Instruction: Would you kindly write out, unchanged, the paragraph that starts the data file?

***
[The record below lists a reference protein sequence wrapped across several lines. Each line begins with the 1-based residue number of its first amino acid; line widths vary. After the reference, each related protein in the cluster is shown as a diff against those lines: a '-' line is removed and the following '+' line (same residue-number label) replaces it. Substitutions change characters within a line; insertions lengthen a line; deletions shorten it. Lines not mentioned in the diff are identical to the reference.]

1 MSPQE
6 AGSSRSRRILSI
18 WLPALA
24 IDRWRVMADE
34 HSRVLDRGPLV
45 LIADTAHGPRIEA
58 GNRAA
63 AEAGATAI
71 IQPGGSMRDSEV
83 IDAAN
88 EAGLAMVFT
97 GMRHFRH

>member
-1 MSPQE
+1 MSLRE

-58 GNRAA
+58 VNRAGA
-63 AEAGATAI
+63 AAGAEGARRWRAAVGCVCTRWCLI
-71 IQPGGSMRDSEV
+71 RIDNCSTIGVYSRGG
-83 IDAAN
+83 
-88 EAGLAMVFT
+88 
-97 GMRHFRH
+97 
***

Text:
[The record below lists a reference protein sequence wrapped across several lines. Each line begins with the 1-based residue number of its first amino acid; line widths vary. After the reference, each related protein in the cluster is shown as a diff against those lines: a '-' line is removed and the following '+' line (same residue-number label) replaces it. Substitutions change characters within a line; insertions lengthen a line; deletions shorten it. Lines not mentioned in the diff are identical to the reference.]